The degree to which we are realising self-actualisation is likely to ebb and flow over time. Building a framework for our life that supports personal growth and improvement will help ensure a reasonable chance of reaching periods of self-actualisation even as we deal with the trials and tribulations thrown at as by life.

Without a structure and a consistent philosophical and ethical approach to life to fall back upon in challenging times it is less likely that consistent self-actualisation will be achievable.

Measuring success

Society has a tendency to measure success by outward facing and tangible measures such as wealth, fame and status. I prefer to think about success as the achievement of one’s potential and the personal joy imbued from doing what makes us happy. Precisely what the activity is that delivers said joy will vary as we grow and change. Exactly what it is matters less than the feeling it provides.

At one point of my life, playing basketball delivered a feeling of self-actualisation. Then later it was finding flow in a work assignment. Now it is linked to experiences of successful parenting. I am sure it will be other things later. None of these achievements are important to others2 but that doesn’t mean I am not being successful in my own right. If we are seeking external validation it will a frustrating and largely unrewarding experience, because that’s not delivered with any regularity.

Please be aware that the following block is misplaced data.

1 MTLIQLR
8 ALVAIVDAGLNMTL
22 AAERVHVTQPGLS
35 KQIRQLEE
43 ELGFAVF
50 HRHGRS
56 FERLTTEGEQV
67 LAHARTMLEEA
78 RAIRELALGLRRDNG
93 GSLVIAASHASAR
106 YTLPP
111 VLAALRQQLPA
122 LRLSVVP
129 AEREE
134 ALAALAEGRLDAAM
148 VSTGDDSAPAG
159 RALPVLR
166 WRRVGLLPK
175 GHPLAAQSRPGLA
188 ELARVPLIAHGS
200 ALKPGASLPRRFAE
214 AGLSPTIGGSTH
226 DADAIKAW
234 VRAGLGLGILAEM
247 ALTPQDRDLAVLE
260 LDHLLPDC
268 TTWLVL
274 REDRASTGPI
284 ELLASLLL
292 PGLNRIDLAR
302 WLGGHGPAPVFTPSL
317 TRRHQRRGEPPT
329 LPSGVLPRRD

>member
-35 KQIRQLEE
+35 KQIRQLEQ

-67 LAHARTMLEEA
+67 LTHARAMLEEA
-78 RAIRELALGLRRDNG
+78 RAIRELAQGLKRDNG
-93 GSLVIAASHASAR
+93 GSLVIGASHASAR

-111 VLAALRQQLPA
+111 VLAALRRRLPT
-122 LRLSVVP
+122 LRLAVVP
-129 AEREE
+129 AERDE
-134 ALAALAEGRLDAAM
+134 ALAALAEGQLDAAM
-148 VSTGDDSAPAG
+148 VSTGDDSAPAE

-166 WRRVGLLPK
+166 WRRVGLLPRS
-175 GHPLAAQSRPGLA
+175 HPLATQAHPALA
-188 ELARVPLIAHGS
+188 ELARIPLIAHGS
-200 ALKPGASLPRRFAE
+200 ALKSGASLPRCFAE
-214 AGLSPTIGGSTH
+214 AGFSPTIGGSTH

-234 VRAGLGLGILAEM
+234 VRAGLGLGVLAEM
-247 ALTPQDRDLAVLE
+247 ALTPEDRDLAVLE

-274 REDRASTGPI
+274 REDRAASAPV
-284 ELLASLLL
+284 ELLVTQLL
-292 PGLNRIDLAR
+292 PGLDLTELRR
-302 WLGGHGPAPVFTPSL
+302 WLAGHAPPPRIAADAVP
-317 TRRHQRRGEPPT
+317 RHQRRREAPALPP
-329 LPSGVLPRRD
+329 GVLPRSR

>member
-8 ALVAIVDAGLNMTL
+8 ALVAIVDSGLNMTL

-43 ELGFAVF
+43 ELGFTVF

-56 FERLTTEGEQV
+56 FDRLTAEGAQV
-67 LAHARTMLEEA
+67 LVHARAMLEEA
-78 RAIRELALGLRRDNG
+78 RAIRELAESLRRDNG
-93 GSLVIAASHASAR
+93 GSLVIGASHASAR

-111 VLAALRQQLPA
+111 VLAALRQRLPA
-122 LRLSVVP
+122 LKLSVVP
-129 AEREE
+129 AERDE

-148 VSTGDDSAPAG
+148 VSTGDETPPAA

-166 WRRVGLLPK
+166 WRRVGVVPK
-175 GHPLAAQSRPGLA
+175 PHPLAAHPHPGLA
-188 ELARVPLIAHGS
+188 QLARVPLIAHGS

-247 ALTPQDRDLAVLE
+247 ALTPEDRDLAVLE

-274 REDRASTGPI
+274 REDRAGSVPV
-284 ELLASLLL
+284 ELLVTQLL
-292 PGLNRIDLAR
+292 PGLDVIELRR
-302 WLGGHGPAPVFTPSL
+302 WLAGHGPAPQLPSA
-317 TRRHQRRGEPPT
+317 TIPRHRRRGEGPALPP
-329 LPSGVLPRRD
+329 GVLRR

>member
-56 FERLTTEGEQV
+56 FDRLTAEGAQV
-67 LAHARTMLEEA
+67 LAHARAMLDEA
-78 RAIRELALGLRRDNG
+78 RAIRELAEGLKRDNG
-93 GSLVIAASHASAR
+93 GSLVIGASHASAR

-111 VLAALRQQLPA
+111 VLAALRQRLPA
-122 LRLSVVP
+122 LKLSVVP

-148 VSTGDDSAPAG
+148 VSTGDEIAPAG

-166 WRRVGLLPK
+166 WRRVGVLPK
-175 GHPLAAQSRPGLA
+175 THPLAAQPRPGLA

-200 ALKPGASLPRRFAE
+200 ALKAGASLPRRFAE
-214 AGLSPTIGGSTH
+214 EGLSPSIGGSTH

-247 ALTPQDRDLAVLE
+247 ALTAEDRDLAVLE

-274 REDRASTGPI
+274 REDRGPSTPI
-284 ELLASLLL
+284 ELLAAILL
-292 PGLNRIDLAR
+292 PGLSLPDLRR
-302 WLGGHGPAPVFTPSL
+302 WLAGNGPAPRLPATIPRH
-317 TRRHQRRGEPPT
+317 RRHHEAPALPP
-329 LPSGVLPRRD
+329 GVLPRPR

The journey is the reward

There is no prize for ‘winning life’. External plaudits cannot be the arbiter of a life well-lived. We have been gifted a single life which even at the most optimistic is probably going to span less than 100 years. Against the timeline of humanity we are but granted a short window of opportunity. To bring meaning and purpose to our time on the planet we may as well participate with an aim of achieving joy and self-satisfaction.

It doesn’t matter how many symbols of success we collect along life’s journey. The true measure should be our own happiness and fulfilment. Recognising each day as a gift to be enjoyed and maximised is a path towards self-actualisation. Find your joy, wherever it may be.

Bringing the philosophy together

So, ultimately, I like to think that in respect of my business philosophy: